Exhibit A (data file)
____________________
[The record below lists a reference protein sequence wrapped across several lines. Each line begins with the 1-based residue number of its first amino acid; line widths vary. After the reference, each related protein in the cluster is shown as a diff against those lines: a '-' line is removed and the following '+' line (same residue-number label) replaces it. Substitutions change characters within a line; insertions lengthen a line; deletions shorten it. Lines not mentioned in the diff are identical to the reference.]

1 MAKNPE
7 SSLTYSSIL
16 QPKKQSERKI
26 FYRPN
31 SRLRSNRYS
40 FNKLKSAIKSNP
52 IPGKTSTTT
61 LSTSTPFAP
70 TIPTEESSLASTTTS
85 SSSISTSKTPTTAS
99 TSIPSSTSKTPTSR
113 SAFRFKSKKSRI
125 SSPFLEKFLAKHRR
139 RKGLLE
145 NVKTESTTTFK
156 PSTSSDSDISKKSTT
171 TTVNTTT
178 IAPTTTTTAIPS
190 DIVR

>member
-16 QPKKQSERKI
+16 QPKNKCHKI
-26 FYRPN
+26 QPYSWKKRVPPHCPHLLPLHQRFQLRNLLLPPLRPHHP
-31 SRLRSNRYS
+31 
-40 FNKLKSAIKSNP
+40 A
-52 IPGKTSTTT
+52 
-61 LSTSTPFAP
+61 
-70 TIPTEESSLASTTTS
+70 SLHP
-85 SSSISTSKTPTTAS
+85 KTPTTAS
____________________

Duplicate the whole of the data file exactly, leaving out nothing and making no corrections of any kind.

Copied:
[The record below lists a reference protein sequence wrapped across several lines. Each line begins with the 1-based residue number of its first amino acid; line widths vary. After the reference, each related protein in the cluster is shown as a diff against those lines: a '-' line is removed and the following '+' line (same residue-number label) replaces it. Substitutions change characters within a line; insertions lengthen a line; deletions shorten it. Lines not mentioned in the diff are identical to the reference.]

1 MAKNPE
7 SSLTYSSIL
16 QPKKQSERKI
26 FYRPN
31 SRLRSNRYS
40 FNKLKSAIKSNP
52 IPGKTSTTT
61 LSTSTPFAP
70 TIPTEESSLASTTTS
85 SSSISTSKTPTTAS
99 TSIPSSTSKTPTSR
113 SAFRFKSKKSRI
125 SSPFLEKFLAKHRR
139 RKGLLE
145 NVKTESTTTFK
156 PSTSSDSDISKKSTT
171 TTVNTTT
178 IAPTTTTTAIPS
190 DIVR

>member
-16 QPKKQSERKI
+16 QPKNKCHKI
-26 FYRPN
+26 QPYSWKKRVPPHCPHLLPLHQRFQLRNLLLPPLRPHHP
-31 SRLRSNRYS
+31 
-40 FNKLKSAIKSNP
+40 A
-52 IPGKTSTTT
+52 
-61 LSTSTPFAP
+61 
-70 TIPTEESSLASTTTS
+70 SLHP
-85 SSSISTSKTPTTAS
+85 KTPTTAS